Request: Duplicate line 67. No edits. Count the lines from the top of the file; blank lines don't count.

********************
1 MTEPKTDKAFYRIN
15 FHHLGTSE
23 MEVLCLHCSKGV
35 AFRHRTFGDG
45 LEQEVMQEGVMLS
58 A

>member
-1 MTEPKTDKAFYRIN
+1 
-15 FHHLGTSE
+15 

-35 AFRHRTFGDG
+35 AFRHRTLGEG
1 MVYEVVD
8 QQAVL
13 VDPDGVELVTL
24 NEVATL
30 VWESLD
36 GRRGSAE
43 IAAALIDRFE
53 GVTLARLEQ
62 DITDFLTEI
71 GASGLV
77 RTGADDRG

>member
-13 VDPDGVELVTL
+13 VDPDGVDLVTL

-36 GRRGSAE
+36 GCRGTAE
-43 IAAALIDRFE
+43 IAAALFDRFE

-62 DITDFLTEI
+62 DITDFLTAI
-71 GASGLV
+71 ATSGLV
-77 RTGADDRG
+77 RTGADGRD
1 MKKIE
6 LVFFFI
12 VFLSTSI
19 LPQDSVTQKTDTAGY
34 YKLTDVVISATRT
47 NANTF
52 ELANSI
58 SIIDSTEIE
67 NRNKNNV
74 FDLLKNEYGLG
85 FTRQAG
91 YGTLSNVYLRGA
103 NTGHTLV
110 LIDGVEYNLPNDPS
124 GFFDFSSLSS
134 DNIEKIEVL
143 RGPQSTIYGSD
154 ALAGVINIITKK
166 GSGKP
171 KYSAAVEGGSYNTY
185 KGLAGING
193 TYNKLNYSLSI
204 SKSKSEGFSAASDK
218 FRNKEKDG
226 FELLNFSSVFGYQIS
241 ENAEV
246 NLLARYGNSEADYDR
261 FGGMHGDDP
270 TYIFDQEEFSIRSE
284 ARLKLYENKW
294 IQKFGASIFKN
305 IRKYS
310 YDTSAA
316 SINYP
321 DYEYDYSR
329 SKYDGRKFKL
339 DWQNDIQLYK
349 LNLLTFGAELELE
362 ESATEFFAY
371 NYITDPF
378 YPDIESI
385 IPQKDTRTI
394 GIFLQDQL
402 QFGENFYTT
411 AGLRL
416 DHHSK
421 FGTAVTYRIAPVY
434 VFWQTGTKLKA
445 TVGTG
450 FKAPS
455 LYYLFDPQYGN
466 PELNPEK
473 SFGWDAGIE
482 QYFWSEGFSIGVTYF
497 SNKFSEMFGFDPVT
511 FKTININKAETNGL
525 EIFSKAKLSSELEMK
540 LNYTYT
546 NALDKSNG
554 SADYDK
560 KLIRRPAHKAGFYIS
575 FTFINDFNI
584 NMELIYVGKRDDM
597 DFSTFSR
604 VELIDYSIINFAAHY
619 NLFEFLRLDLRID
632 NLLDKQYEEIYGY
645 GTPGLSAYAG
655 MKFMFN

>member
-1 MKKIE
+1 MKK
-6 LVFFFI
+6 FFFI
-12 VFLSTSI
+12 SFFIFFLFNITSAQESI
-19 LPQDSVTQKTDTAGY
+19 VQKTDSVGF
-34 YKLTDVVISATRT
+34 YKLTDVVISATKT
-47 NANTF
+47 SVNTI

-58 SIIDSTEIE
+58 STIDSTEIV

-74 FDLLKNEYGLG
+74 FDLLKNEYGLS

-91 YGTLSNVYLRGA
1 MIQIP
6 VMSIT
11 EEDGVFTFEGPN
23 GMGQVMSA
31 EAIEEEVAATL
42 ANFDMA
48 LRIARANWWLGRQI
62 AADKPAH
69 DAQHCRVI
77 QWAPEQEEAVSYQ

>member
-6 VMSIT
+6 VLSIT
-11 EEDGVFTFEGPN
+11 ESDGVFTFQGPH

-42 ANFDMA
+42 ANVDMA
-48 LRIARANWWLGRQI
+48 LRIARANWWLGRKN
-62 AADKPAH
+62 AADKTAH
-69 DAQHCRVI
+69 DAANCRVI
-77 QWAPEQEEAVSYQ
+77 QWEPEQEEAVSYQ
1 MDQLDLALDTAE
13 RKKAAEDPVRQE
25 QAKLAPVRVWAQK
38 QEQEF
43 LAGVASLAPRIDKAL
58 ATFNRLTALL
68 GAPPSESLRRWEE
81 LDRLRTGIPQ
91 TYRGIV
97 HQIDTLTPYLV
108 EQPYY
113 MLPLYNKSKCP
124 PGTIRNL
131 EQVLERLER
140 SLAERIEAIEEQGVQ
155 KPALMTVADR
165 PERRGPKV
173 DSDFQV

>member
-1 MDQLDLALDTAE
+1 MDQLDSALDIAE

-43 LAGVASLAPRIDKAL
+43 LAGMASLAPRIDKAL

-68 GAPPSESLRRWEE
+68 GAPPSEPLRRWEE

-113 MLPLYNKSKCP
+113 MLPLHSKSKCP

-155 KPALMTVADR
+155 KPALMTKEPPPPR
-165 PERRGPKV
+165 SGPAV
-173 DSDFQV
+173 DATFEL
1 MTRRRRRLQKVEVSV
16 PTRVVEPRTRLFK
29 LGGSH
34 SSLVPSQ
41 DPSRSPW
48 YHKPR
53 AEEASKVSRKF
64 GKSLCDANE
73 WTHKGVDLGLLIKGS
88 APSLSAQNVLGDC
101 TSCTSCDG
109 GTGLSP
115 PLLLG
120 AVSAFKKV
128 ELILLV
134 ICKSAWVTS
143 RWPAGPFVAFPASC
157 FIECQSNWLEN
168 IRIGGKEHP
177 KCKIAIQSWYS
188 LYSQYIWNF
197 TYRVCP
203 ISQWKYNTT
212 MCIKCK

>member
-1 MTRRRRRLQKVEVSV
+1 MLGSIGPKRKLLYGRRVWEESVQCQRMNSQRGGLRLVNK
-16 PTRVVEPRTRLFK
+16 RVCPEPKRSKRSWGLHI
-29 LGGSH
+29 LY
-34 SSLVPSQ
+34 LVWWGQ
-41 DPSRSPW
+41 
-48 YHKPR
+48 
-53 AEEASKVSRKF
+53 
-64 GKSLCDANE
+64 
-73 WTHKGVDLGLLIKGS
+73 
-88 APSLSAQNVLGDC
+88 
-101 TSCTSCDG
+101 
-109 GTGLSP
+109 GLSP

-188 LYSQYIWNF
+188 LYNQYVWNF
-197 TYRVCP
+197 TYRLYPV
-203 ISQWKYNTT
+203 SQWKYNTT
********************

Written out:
284 ARLKLYENKW